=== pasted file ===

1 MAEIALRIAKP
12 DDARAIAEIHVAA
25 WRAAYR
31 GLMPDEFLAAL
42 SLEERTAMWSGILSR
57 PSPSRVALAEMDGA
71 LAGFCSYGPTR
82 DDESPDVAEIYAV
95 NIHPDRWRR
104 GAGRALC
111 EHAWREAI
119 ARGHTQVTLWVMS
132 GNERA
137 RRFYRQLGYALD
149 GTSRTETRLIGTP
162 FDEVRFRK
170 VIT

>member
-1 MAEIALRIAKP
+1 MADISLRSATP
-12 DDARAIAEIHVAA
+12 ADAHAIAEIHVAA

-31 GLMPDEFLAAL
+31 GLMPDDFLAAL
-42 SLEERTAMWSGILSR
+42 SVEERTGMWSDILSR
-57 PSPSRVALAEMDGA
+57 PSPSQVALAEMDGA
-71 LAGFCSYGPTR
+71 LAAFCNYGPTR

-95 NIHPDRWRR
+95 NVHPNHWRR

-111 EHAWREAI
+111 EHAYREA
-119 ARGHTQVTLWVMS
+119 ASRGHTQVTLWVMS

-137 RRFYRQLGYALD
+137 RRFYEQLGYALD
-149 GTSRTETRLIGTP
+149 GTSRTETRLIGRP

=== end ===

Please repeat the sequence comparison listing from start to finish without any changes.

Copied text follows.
1 MAEIALRIAKP
12 DDARAIAEIHVAA
25 WRAAYR
31 GLMPDEFLAAL
42 SLEERTAMWSGILSR
57 PSPSRVALAEMDGA
71 LAGFCSYGPTR
82 DDESPDVAEIYAV
95 NIHPDRWRR
104 GAGRALC
111 EHAWREAI
119 ARGHTQVTLWVMS
132 GNERA
137 RRFYRQLGYALD
149 GTSRTETRLIGTP
162 FDEVRFRK
170 VIT

>member
-1 MAEIALRIAKP
+1 MADISLRSATP
-12 DDARAIAEIHVAA
+12 ADAHAIAEIHVAA

-31 GLMPDEFLAAL
+31 GLMPDDFLAAL
-42 SLEERTAMWSGILSR
+42 SVEERTGMWSDILSR
-57 PSPSRVALAEMDGA
+57 PSPSQVALAEMDGA
-71 LAGFCSYGPTR
+71 LAAFCNYGPTR

-95 NIHPDRWRR
+95 NVHPNHWRR

-111 EHAWREAI
+111 EHAYREA
-119 ARGHTQVTLWVMS
+119 ASRGHTQVTLWVMS

-137 RRFYRQLGYALD
+137 RRFYEQLGYALD
-149 GTSRTETRLIGTP
+149 GTSRTETRLIGRP